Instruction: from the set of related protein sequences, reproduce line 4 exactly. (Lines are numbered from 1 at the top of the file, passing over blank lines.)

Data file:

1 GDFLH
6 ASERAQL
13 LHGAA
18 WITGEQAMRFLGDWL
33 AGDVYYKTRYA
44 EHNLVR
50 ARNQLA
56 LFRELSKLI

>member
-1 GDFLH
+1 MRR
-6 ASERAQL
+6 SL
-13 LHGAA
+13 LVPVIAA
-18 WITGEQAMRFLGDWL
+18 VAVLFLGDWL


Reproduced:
18 WITGEQAMRFLGDWL